free trial issue                                  subscribe                                             back issues

Athena Review Image Archive  

Lisht: Temple of Senusret I (12th Dyn.)

Fig.1: Plan of the Temple of  Senusret I at Lisht (British School of Archaeology 1913).

The Temple of Senusret I was built in the early part of the 12th Dynasty just before 1926 BC, about 1 km south of the pyramid of Senusret's father, Amenemhet I. The temple, excavated in 1913 by the British School of Archaeology,  was approached from the east by a causeway, entrance hall, and colonnaded court. Senusret's actual burial, located to the west under the main temple, has not been excavated due to high ground water (Clayton 2006).

In the northeastern part of Senusret's compound, just outside the enclosure walls, are tombs of his retainers. These include a large mastaba tomb for Imhotep, his chief financial officer.  Other burials were identified during excavations in the 1920s by the Metropolitan Museum.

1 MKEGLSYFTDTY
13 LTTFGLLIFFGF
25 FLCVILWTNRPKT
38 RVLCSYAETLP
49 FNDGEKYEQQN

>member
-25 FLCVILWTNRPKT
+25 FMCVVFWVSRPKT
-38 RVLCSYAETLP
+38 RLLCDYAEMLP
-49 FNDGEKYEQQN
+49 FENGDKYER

At least nine small pyramids for royal women are located south of the pyramid of Amenemhet I, of which two are shown in this plan. Among those buried in these pyramids are Queen Nefru, wife of Amenemhet I, and their daughters, the Princesses Itekuyet, Nufru-Sobek, Nefru-Ptah, and Nenseddjedet (Clayton 2006).

Athena Review Image Archive™   | Guide to Archaeology on the Internet   |   free trial issue |  subscribe  |  back issues

Main index of Athena Review   |   Subject Index   |   Research Pages   |  Galleries and Museums  |  Ad rates |  Current issue index

Copyright  ©  1996-2010    Athena Publications, Inc.  (All Rights Reserved).